Archive for murder

Woman accused of homicide for a toddler’s death in Bellingham, WA.

Jurors declared to continue the probing of Kamie Dixon in the unusual toddler homicide that occurred at Bellingham, WA. The Whatcom County judge made the decision on Tuesday as a verdict. But later, it was again declared to the evictor that both had to agree on two accounts. As a result, she was charged with second degree murder. Dixon is accused of the homicide of Hazel Homan, the three-year-old daughter of her boyfriend.

As per the reports, she was found guilty of the murder and sentenced on July 14. Dixon was given a twenty-year imprisonment. At the initial stages of the trial, the report stated that Homan had a brain injury, and medically it was termed Shaken Baby Syndrome in November, 2019. The criminal testimony went on for three months with the prosecutor. The prosecutor claimed that Homan had to suffer repeatedly at the hands of Dixon.

However, the defense claimed that the death of Homan happened due to choking while she was having a breakfast sandwich. Dixon also claimed that Homan had testified of a locked jaw, necessary for chewing food. She was prescribed CPR. A video was presented in the court at the trial as a closing argument. In that video, the doctor recorded inside the throat of the child. But Doug Hyldahl, the attorney, said it is more of a scrambled egg, addressing the jury. However, the defense opposed stating that choking leads to brain injury and ultimately results in death, which happened in November 2019. Thus, Dixon is not an abuse of murder charge.

But the prosecution found out that Hazel had to undergo repeated physical torture from Dixon before the final encounter of death happened. During the trial, many of Homan’s injuries were reported to the court. The injury included a burnt hand and an infected eye; thus, the prosecution kept the argument that Dixon did it. But the defense claimed that it was due to vitamin D deficiency, which led to fracture and injury. Both kept conflicting and argumative statements. After many trials of both prosecutors and the defense, the jury still holds that Dixon should be charged with Homan’s death.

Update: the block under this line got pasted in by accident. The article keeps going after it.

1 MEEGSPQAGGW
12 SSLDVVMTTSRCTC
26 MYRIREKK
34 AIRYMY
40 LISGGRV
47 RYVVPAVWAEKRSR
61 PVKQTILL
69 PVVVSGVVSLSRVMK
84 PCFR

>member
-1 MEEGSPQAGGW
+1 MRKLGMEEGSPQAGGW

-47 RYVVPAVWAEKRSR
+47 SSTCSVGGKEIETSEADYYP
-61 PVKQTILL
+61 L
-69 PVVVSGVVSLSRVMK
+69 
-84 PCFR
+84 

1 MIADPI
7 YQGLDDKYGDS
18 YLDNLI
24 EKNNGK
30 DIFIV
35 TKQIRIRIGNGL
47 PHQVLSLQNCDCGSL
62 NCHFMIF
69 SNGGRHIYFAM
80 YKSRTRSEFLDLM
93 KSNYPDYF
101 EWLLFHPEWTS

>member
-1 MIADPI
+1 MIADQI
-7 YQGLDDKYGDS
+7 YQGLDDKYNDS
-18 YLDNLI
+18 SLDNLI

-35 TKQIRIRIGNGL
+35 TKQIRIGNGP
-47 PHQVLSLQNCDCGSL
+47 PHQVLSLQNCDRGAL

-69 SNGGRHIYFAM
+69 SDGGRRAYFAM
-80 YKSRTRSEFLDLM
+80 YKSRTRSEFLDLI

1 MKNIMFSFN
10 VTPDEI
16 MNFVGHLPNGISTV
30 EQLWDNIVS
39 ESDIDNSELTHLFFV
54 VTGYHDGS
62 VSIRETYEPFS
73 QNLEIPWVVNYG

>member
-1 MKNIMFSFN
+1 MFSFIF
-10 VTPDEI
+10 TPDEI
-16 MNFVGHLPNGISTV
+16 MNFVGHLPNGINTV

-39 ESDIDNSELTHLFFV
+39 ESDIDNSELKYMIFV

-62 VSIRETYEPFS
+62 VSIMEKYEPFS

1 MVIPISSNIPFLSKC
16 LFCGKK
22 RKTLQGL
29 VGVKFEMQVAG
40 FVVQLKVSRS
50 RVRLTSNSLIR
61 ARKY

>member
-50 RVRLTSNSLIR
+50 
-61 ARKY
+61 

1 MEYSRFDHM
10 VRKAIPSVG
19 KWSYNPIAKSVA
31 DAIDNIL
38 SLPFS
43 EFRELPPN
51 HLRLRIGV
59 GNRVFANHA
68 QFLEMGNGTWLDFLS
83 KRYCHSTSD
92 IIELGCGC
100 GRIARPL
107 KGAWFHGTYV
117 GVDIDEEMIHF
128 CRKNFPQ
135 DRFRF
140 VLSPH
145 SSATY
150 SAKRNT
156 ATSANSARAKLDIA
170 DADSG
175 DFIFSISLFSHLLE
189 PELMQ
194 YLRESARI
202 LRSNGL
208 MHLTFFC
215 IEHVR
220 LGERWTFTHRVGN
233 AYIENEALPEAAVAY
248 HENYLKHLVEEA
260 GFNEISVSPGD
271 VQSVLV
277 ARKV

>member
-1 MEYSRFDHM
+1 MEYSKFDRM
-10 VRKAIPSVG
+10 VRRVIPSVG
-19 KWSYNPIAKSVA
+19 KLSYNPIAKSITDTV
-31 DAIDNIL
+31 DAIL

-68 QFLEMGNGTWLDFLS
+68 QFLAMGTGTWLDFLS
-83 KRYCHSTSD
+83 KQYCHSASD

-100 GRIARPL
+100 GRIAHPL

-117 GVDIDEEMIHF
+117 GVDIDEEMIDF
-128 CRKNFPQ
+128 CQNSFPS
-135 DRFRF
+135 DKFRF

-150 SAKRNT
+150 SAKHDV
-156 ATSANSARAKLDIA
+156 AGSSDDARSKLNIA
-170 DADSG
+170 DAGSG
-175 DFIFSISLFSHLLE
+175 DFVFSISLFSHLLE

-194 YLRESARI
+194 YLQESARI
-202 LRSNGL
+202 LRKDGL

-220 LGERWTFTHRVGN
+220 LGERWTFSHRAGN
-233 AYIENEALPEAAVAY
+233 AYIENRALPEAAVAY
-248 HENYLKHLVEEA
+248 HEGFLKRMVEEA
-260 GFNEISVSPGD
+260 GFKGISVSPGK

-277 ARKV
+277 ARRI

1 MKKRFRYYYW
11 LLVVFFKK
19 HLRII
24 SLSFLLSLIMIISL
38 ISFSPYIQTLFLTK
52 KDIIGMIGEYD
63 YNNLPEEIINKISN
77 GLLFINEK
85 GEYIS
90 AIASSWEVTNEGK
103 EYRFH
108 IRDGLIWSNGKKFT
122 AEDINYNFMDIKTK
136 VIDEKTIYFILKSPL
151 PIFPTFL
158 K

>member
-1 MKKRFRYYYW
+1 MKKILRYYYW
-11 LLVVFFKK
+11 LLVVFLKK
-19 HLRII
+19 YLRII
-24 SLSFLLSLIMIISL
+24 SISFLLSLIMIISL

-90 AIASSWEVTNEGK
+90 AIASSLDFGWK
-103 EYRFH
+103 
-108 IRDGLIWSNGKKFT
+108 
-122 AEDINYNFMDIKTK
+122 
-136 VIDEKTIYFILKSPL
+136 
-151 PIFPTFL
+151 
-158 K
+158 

Families of Three Bucks County Murder Victims Sue the Parents of Cosmo Dinardo

“In our eyes, Cosmo DiNardo was given a playland for illegal acts,” said Carin O’Donnell, the attorney representing the Patrick family.

On Monday, March 5, exactly eight months after the first of four Bucks County murder victims went missing, the families of three victims filed a wrongful death lawsuit. Their lawyers said DiNardo’s parents and their construction company share the blame with the co-defendants in the criminal trial, Cosmo DiNardo and his cousin Sean Kratz.

The suit alleges that DiNardo’s Parents, in light of his documented mental health issues, should not have given him access to guns, ATVs, or their company’s heavy construction equipment. It delineates how in 2017 Dinardo was involuntarily committed to a mental institution and prohibited from carrying a firearm. An affidavit from his February 2017 charge of illegal possession of a firearm states that DiNardo is “known to be suffering from mental illness.”

Craig Penglase, defense attorney for Kratz, said he was concerned the civil litigation could affect the criminal trial. Fortunato Perri Jr., a defense attorney for DiNardo, could not be reached for comment.

In July 2017, the bodies of Jimi Patrick, 19, of Newtown; Dean Finocchiaro, 18, of Middletown; Thomas Meo, 21, and Mark Sturgis, 22, of Pennsburg, were found on a 90-acre Bucks County farm owned by the DiNardo family. The remains of the four men were found buried 12.5 feet underground in a converted oil tank that had served as a pig roaster.

On March 5, for the first time, family members publicly voiced their grief and remembrances of the three young men. Bonnie Finocchiaro remembered her son as an “awesome person” with a “huge heart.” Melissa Fratanduono-Meo spoke of her son Tom as “bright and funny,” always “a lot of fun.”

In a quivering voice, Sharon Patrick, guardian and grandmother of Jimi Patrick, described her final moments with her grandson. “I said, ‘Are you waiting for me to get up and kiss you goodbye?’ So I stood up and I kissed him goodbye. And I told him I loved him, and he told me he loved me. Then we hugged each other, and I told him, ‘Come home early.’ “He said he would,” she continued, beginning to weep. “That was the last time.”